Northwest Indiana's $35 billion economy is benefiting from thriving medical office and manufacturing markets, a new study found.
Bradley Company said in its annual "State of the Market" report that demand for medical office space in Northwest Indiana is booming, and there's an "insatiable demand for available industrial space." The report found overall office vacancies were declining in the Region, but cautioned that the retail real estate market would continue to mirror its national decline.
“The Region’s strong economy has a significant impact on the commercial real estate market," said Steve Nicksic, senior broker with the Bradley Company, a commercial brokerage that manages more than eight million square feet of commercial properties in Indiana and west Michigan. "The demand for industrial spaces will continue to grow, especially along the South Shore Line corridor, and we anticipate new investments in the office sector. With the emergence of unique retail and restaurants in the region, we anticipate continued economic growth in 2019.”
Office vacancy in Northwest Indiana dropped to 10% last year, down from 13.1% in 2014. The Region lost 300,000 square feet of office space when the Twin Towers in Merrillville were razed, but new office projects like Oxbow Landing in Hammond are adding inventory and jobs.
More than $400 million in investment in new hospitals, clinics and care centers was planned, started or opened last year.
"Medical office and related health care industries are driving the growth behind the office sector," the study found. "These new developments in the region support national trends, with more than 747 million outpatient visits in 2016, according to the American Hospital Association."
The industrial market is just as robust, with pent-up demand creating the opportunity for new development.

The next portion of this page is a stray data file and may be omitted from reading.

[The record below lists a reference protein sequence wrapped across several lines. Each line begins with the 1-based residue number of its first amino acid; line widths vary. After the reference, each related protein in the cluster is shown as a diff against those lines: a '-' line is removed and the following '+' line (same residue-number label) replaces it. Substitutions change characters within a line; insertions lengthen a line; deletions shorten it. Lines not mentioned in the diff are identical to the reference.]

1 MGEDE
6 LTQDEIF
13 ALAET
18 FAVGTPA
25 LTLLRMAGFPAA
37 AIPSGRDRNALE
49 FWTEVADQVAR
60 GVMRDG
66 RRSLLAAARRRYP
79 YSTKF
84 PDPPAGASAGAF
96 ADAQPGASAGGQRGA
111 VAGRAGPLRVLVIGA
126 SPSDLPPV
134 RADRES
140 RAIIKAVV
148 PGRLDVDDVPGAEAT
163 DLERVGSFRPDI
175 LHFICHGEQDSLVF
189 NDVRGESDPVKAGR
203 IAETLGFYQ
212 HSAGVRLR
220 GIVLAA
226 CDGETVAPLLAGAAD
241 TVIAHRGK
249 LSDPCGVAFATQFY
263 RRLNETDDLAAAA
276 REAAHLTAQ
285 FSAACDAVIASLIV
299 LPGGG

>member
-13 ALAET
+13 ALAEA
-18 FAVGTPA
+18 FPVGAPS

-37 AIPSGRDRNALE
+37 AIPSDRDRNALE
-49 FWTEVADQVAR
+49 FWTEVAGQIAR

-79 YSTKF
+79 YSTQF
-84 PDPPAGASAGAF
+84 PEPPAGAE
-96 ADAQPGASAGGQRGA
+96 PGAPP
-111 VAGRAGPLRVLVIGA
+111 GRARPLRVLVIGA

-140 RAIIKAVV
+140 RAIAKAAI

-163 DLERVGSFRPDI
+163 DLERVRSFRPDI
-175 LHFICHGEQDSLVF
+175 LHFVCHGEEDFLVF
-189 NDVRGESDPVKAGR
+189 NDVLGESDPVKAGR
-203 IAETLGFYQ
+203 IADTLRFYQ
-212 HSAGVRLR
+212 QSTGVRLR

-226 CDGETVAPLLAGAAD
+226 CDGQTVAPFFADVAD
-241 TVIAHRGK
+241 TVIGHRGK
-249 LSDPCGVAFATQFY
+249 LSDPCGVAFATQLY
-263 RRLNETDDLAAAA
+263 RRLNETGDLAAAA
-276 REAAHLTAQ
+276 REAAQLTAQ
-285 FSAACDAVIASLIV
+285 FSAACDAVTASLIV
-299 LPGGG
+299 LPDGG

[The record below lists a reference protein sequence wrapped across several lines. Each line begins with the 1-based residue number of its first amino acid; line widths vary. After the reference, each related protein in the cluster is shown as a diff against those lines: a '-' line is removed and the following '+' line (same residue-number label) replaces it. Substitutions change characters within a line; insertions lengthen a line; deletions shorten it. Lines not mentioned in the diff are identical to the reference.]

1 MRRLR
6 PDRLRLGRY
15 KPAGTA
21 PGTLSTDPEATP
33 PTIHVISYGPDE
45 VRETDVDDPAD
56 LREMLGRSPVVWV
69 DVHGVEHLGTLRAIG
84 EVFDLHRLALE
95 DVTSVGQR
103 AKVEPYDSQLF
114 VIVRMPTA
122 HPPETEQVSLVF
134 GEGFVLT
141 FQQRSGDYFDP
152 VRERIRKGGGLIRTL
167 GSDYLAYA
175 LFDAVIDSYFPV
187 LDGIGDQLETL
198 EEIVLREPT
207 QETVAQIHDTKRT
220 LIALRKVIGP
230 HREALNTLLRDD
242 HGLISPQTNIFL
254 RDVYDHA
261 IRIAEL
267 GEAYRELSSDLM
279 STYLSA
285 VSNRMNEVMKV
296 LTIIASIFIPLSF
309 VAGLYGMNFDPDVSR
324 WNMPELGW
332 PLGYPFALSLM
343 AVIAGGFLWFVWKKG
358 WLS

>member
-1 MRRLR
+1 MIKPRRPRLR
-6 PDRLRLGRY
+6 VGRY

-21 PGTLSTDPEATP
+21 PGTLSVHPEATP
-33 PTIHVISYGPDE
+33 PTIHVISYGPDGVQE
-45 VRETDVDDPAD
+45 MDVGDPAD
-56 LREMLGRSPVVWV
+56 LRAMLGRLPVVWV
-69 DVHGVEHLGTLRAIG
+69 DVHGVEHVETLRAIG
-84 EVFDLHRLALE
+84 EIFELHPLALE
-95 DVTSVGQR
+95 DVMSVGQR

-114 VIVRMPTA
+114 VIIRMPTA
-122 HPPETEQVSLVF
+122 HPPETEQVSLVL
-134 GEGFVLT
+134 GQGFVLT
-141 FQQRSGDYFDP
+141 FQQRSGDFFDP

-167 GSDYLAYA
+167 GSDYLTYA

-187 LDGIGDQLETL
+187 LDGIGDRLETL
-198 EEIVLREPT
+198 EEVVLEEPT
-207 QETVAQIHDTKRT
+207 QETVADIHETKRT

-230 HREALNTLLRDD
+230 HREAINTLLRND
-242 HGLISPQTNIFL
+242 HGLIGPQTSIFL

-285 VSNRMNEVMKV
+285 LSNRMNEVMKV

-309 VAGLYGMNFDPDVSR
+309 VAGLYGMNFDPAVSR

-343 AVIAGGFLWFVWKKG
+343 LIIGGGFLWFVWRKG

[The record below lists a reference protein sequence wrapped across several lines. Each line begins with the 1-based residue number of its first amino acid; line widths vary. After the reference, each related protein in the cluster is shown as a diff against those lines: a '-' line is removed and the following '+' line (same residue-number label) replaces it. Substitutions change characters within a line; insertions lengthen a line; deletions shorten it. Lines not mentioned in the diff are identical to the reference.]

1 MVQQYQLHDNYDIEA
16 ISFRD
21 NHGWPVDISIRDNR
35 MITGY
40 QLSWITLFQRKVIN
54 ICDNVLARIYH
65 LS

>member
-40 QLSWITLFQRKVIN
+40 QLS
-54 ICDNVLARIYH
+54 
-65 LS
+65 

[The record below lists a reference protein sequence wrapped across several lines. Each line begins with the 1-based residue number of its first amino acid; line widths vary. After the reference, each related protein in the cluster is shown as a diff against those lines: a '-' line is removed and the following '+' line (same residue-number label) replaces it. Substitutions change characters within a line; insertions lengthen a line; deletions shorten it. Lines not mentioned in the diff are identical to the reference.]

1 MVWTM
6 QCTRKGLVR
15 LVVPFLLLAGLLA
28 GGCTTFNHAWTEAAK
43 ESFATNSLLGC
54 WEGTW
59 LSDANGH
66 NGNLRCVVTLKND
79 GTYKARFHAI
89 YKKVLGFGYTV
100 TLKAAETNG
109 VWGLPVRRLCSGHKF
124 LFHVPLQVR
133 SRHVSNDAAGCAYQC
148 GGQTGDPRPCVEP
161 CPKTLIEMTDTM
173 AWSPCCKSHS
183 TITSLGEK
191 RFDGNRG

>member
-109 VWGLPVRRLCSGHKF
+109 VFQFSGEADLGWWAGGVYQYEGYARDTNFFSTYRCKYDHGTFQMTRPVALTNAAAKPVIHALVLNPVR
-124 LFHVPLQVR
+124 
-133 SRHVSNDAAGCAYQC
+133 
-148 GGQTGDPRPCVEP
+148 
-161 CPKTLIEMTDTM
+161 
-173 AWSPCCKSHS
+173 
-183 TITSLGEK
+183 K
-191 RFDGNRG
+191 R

"Strong manufacturing economy and lack of inventory has created insatiable demand for available industrial space," according to the State of the Market report. "Industrial buildings larger than 50,000 square feet and built after 1960 had an 8.6% vacancy rate in 2018, down 1.8% from 2016. Limited industrial space has generated demand for land sites. The city of Gary has responded with several initiatives to make land more available, including the creation of four speculative developments on a 25.8-acre site."
Bradley Company touted projects like Wynright Corp.'s $26 million, 320,400-square-foot plant that will bring 582 new jobs to the NorthWind Crossings Business Park in Hobart, and NorthPoint Development's $24 million, 680,000-square-foot project in Westville.
In keeping with a national trend, Northwest Indiana's retail sector will continue to see closures as many consumers gravitate toward e-commerce, the study found. The Region will face challenges in redeveloping empty big-box spaces, but there are the possibility for mixed-use developments in markets in Valparaiso, Portage and Whiting.
"Private investments into the region coupled with new development projects and an enhancement in the South Shore Line rail system will be key for the future growth of the Region," Bradley Company wrote in the report. "Expect retail vacancy rates to remain high given upcoming store closings. New office projects in Hammond will have the opportunity to bring new professional businesses to the area and increase jobs."